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  45. burt (8,275 comments) says:

    tvb

    Yes, the peasants are revolting. Let them drink freshly squeezed wheat grass and imported oranges.

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  46. griffith (1,111 comments) says:

    The next morning
    Pissheads can display the effects of their drug for up to a week after a binge. long after the alcohol has left their system.
    We encourage this behaviour with drinks in the board room…….
    Often the same people who are drink effected most of their working lives are the same ones screaming ban pot which has no hangover effect that lingers for days after over consumption even though it is still detectable long after using.

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  47. jcuk (693 comments) says:

    A wonderful argument on the part of the Minister after several years of putting the price up on tobacco which apparently is curbing demand.
    Personally I like her decision but not her logic :)

    Since I buy from a supermarket, except fo spirits, prices in NZ are much lower than oversea … of course if you go to a pub expect to be fleeced. To many ourtfits selling too little product results in high prices for the atmosphere … I drink at home.

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  48. Kea (12,841 comments) says:

    I drink at home.

    Most problem drinkers do.

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  49. burt (8,275 comments) says:

    Perhaps Labour could make a bold policy announcement and form the ministry socially acceptable behaviour. Unemployment could be permanently cut by making 1 in every 3 people be home alcohol police. They could roam the streets knocking on doors issuing instant fines to people who have consumed more than the daily state allowance.

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  50. Crusader (316 comments) says:

    tvb (3,954 comments) says:
    April 25th, 2014 at 2:22 pm

    binge drinkers will be affected by price hikes and this will bite them hard. Hopefully they will moderate their drinking.

    LOL. Hilarious. Best laugh in ages. “Hopefully….”

    …Just picking myself up off the floor.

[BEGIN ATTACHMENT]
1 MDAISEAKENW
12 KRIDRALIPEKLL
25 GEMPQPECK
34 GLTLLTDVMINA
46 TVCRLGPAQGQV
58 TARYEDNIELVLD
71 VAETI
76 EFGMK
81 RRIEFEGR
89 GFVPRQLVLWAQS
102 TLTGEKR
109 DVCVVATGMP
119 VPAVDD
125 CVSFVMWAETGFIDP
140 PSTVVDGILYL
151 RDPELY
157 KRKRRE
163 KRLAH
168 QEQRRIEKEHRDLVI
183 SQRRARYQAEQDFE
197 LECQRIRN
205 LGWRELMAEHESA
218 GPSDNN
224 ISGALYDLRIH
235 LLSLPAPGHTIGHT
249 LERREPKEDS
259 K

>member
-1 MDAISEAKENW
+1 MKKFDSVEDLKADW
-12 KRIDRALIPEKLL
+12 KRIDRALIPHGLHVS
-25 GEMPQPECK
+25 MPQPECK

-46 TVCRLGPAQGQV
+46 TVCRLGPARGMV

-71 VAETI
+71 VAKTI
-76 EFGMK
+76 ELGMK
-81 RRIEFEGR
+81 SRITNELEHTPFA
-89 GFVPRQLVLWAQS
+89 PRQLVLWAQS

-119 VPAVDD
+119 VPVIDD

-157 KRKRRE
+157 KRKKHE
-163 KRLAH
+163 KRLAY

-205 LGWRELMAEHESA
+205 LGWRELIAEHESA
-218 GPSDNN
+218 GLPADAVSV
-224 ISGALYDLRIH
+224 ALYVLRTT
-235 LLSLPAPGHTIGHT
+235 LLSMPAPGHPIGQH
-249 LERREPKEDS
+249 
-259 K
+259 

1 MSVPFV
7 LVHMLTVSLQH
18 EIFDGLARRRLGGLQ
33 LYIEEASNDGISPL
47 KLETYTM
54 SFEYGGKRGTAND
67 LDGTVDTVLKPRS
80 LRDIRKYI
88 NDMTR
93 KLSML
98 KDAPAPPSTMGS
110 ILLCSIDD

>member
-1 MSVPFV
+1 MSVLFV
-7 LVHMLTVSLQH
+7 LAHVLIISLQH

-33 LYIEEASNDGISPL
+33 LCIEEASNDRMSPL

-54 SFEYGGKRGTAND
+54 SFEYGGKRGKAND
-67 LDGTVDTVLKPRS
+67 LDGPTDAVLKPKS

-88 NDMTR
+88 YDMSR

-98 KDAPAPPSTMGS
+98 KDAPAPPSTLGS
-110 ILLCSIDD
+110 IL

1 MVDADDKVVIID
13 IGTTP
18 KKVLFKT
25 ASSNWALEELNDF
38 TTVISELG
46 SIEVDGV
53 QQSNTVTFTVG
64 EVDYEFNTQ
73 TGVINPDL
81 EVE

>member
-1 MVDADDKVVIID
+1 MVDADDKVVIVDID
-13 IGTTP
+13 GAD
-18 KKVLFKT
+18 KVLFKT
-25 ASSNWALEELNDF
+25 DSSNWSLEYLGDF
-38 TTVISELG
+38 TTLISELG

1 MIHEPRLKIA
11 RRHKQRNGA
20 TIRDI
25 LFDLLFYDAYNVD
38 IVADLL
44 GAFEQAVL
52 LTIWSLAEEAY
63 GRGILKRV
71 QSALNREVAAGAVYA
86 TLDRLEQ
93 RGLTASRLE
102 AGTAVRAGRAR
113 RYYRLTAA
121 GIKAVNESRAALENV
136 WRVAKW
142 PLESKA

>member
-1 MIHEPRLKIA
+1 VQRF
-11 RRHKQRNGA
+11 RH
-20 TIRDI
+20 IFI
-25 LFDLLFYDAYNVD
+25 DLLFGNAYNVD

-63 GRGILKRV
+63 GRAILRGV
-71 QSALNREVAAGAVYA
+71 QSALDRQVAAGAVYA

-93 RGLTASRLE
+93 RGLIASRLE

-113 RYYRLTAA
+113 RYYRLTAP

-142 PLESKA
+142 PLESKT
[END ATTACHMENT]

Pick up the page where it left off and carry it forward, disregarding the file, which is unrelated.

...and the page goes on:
A phrase comes to mind: “Yeah, right.”

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  51. wikiriwhis business (4,018 comments) says:

    “National MPs are not allowed to use common sense and logic.”

    No govt policy is about common sense. They are all agenda’s. Otherwise this country and the world would be completely different.

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  52. wikiriwhis business (4,018 comments) says:

    “Everyone suffers when they are around a drunk.”

    Pfff….they all on Chronic now.

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  53. tvb (4,430 comments) says:

    Price hikes will affect binge drinkers Put it up high and if they don’t like it they can drink meth and save us the bother of putting up with an anti social drunks. And if they make home drew we will tax that and go door to door shutting down home brew operations.

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  54. TM (99 comments) says:

    I woild prefer minimum pricing to the ban on alcohol that we aleady have in many areas. I can’t legally do something civilised like have a glass of wine or beer at the park or beach, and would be happy to pay a bit extra if it meant these blanket bans were lifted.

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  55. jcuk (693 comments) says:

    Kea (10,544 comments) says:

    April 26th, 2014 at 10:26 am
    I drink at home.

    Most problem drinkers do.

    a smart aleck comment making an inferance based on ignorance of the situation

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  56. Left Right and Centre (2,983 comments) says:

    What they need is a minimum braincells requirement for purchase.

    18+ card. Holder possesses 18 or more braincells.

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  57. Kea (12,841 comments) says:

    a smart aleck comment making an inferance based on ignorance of the situation

    jcuk, When you drink (at home) do you believe it helps with your anger and frustration issue ?